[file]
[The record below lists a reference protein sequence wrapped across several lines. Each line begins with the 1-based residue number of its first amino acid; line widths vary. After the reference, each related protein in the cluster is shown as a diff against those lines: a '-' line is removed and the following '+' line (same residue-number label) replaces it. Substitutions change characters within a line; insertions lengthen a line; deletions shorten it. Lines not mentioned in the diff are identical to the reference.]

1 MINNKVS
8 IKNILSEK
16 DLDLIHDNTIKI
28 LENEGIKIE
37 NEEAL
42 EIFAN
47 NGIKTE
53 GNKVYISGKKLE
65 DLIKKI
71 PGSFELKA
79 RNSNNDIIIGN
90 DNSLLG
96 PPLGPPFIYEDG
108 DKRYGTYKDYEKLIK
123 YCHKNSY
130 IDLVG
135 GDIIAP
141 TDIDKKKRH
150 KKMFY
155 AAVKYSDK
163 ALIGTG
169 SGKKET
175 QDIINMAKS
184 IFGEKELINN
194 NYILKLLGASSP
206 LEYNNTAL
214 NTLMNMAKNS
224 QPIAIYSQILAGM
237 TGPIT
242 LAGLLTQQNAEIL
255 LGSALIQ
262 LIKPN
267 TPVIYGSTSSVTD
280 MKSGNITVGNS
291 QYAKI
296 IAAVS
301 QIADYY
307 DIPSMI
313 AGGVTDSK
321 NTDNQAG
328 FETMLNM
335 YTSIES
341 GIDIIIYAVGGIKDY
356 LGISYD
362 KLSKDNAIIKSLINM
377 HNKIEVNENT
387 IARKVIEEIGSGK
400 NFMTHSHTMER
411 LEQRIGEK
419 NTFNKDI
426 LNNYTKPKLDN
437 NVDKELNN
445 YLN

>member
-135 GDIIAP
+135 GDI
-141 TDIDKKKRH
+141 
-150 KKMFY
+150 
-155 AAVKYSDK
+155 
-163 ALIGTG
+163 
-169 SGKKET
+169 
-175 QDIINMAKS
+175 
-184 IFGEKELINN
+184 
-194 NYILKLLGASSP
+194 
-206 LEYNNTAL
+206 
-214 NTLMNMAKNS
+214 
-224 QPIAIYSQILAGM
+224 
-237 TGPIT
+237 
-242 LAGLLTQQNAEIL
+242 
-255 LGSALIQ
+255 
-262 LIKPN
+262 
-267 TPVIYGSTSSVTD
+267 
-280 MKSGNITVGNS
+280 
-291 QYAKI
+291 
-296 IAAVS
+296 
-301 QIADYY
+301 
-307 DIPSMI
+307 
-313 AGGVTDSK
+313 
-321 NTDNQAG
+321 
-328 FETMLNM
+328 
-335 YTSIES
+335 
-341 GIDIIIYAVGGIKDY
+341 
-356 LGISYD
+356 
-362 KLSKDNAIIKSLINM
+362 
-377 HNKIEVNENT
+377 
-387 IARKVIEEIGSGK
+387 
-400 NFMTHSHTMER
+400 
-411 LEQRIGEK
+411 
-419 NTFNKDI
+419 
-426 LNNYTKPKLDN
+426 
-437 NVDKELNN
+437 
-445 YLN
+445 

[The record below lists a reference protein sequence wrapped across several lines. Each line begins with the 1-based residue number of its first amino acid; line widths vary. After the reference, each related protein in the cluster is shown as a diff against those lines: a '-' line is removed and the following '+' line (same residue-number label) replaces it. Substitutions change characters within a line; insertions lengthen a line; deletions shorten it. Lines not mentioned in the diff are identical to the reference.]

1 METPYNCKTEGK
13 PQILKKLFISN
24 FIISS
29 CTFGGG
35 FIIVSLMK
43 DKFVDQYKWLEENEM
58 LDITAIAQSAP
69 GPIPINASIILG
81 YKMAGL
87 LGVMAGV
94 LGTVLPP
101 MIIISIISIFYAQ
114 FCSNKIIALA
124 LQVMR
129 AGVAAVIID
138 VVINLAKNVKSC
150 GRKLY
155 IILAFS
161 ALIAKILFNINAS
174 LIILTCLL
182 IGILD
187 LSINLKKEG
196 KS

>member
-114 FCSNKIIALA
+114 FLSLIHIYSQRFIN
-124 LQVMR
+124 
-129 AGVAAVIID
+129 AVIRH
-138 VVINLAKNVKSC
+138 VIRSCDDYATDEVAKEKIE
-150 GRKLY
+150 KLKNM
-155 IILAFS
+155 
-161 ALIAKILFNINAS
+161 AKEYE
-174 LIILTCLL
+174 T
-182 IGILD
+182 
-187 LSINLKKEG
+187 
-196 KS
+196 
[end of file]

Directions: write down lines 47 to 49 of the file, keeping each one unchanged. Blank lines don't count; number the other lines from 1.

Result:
377 HNKIEVNENT
387 IARKVIEEIGSGK
400 NFMTHSHTMER